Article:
It's official: Google and Apple are competitors (especially in mobile)

It's official: Google and Apple are competitors (especially in mobile)

Summary: The resignation of Google CEO Eric Schmidt from Apple's board of directors merely confirms what has been clear for some time---the two companies will increasingly compete in the mobile market.It's Android vs.

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The resignation of Google CEO Eric Schmidt from Apple's board of directors merely confirms what has been clear for some time---the two companies will increasingly compete in the mobile market.

It's Android vs. the iPhone and the games are just about to begin.

In a statement, Apple CEO Steve Jobs said:

Unfortunately, as Google enters more of Apple’s core businesses, with Android and now Chrome OS, Eric’s effectiveness as an Apple Board member will be significantly diminished, since he will have to recuse himself from even larger portions of our meetings due to potential conflicts of interest.

That's true, but let's face it---the Chrome OS isn't the competition Apple is worried about. It's Android and an army of phones powered by Google that would put Schmidt in recusal limbo every Apple board meeting.

The true irony of all of this is that much of the iPhone's value has been its tight integration with Google. That integration may not be as tight going forward.

Google had native access to the iPhone at first. YouTube, search, Google Maps and Google Earth are so tightly integrated that the two companies are merged on the iPhone. That state of affairs began to change with Google Latitude.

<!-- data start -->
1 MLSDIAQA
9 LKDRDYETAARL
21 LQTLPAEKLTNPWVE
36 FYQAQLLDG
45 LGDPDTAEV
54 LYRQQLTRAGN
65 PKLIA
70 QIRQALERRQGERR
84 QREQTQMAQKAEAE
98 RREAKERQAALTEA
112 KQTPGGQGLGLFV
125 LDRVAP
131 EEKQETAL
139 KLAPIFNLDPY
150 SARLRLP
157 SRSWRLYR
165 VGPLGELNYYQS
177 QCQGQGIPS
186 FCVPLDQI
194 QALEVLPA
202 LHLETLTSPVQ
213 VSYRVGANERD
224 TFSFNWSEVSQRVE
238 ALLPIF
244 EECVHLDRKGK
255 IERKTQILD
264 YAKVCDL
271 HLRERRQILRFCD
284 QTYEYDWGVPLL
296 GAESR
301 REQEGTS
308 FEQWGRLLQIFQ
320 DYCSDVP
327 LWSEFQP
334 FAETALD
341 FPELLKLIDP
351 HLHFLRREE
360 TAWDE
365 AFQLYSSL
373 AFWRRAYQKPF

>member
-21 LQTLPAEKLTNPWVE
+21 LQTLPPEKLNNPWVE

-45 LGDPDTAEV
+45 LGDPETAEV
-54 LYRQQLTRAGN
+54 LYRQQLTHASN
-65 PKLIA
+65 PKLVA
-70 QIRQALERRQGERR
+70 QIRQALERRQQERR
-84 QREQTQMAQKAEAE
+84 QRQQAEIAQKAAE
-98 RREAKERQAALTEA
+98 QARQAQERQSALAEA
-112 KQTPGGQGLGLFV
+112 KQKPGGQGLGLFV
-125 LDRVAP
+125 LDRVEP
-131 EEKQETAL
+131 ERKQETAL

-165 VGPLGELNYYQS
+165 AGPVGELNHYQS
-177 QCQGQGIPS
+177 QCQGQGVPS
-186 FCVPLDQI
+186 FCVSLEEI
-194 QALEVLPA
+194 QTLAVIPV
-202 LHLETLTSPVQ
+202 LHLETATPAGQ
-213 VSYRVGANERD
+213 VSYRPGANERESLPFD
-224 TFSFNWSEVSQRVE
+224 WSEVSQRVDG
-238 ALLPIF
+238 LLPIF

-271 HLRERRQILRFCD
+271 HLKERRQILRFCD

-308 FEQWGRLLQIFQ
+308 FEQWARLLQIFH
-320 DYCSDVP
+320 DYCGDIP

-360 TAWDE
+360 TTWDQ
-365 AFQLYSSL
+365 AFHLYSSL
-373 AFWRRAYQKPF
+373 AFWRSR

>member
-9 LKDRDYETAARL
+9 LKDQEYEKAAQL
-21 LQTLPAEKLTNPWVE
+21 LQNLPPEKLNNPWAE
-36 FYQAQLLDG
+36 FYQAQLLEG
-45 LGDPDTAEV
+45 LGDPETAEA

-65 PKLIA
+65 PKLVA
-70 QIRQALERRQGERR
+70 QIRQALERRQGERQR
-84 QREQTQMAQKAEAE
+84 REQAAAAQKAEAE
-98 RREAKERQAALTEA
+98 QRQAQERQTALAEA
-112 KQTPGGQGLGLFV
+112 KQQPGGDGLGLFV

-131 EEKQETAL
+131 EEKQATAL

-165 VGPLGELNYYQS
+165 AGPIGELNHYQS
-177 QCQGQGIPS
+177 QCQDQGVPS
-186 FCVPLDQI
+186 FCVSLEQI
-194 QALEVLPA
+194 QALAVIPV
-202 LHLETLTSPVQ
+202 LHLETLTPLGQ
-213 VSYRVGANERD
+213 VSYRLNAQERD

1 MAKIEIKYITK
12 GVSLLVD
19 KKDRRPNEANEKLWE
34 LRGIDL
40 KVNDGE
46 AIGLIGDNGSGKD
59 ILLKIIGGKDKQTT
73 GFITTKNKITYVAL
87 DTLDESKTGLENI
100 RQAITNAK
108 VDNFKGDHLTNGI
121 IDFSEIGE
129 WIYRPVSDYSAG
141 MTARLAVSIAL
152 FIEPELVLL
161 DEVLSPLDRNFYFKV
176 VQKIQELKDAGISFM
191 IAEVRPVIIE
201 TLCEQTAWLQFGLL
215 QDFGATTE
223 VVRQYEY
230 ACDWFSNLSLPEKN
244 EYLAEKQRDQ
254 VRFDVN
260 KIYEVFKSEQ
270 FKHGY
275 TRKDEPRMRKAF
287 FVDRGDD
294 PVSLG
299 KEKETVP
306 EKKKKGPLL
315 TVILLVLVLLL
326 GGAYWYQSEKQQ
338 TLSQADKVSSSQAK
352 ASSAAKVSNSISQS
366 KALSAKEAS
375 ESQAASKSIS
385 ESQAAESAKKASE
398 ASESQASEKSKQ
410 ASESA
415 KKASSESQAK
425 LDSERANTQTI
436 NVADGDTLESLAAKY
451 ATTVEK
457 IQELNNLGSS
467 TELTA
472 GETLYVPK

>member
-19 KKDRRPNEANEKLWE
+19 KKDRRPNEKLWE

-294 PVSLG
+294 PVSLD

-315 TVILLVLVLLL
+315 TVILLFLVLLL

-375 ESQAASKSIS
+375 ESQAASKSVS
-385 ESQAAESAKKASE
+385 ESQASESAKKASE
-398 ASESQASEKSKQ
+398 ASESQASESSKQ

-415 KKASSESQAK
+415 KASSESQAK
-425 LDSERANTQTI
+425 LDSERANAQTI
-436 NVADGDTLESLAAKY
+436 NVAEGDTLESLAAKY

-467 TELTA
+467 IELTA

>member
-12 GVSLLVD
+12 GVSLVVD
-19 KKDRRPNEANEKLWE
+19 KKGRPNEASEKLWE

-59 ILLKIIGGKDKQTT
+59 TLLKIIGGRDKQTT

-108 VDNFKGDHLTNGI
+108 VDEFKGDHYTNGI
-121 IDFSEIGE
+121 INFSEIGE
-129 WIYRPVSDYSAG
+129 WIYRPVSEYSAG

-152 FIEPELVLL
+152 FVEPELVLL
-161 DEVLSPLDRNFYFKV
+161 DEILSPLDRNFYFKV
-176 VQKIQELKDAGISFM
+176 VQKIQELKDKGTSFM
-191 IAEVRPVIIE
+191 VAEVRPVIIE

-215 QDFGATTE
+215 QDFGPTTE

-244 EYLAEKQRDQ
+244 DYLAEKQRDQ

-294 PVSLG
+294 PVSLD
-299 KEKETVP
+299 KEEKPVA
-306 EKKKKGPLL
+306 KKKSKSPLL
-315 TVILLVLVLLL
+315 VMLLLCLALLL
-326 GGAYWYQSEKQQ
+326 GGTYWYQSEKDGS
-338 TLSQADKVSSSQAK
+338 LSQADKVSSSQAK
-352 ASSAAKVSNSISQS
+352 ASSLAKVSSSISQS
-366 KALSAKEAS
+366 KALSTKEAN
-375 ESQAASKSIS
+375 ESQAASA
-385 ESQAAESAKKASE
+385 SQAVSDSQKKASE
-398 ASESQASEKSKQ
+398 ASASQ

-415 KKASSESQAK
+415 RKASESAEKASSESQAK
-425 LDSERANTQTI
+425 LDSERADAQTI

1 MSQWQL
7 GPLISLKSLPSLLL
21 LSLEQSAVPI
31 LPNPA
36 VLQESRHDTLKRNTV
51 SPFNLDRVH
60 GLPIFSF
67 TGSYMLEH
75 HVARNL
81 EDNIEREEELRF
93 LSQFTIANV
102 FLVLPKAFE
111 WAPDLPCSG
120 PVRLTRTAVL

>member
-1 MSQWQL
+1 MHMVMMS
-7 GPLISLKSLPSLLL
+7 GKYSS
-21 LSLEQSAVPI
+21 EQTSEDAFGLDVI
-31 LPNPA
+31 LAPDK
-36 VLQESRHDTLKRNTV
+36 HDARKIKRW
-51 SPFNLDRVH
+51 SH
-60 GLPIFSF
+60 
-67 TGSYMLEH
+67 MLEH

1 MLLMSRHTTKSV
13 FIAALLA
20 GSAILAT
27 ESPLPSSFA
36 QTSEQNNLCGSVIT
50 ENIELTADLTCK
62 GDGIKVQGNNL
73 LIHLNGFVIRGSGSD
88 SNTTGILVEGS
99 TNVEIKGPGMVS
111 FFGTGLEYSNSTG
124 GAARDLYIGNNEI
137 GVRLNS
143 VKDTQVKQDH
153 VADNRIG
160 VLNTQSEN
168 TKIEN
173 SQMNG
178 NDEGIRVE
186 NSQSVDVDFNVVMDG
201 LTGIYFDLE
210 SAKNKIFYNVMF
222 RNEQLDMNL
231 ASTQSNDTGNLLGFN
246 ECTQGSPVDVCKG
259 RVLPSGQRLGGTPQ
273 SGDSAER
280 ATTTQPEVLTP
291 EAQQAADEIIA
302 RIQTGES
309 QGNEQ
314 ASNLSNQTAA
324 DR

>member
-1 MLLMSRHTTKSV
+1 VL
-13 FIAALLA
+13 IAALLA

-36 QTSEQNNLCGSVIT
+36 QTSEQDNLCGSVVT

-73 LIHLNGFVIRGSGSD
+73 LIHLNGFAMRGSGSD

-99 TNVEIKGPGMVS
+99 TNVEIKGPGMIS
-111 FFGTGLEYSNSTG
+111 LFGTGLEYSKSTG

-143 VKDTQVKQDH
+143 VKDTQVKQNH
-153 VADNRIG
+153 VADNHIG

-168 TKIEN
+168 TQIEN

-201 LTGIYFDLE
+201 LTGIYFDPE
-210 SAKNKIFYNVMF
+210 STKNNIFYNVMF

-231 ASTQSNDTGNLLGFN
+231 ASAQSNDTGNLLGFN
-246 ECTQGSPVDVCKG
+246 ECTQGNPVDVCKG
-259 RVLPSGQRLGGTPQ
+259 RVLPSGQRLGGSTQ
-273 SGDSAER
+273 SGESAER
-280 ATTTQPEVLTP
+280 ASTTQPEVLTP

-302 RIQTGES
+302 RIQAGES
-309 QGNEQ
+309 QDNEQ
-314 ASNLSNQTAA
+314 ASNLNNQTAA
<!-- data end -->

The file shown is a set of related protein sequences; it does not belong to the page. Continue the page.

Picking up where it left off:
Let's check off some of the recent mileposts:

Unfortunately, since there is no mechanism for applications to run in the background on iPhone (which applies to browser-based web apps as well), we’re not able to provide continuous background location updates in the same way that we can for Latitude users on Android, Blackberry, Symbian and Window Mobile…

Ouch.

Now Google will increasingly get to the iPhone via the browser and that interaction just isn't the same.

Also see: Image Gallery: Hands on with the T-Mobile myTouch 3G Google Android device

Now Google and Apple still need each other. Do you really think Apple will default to Bing for search? However, things have clearly changed. For instance, Google could get chummy with Research in Motion, which allows it to use Google Voice native. The iPhone base is huge, but RIM ain't chump change.

Bottom line: Google doesn't have to give Apple any better treatment than any other vendor. And it's likely that Apple may get worse treatment (by it's own choosing).

So what does this road forward look like?

Google's best features, apps and competitive edge will reside on Android-powered phones. Do you honestly think the best Google Earth and Google Maps experience will be found on other phones? Motorola could gain a lot here.

Apple will have to rely on its developers to get the job done. And that's why Apple will have to choose carefully when it comes to pulling apps like GV Voice on the fly.

As for the rest of the gang---RIM, Nokia, Palm---Google is likely to be welcomed. You're likely to get tighter Google applications on these other platforms. After all, everyone is trying to bring down the iPhone. But the good stuff---the really whiz-bang Google creations---are likely to have the most pop on Android. Can Google out-Apple Apple?

Also see: Matthew Miller's smartphone blog

Topics: Android, Apple, Google, Hardware, iPhone, Mobility, Smartphones

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24 comments
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  • It's official: Google and Apple are competitors (especially in mobile)

    Now if only Eric Schmidt would resign from Google and drop out of the IT scene completely then the world would be a better place, and Google might start to become a half way decent company.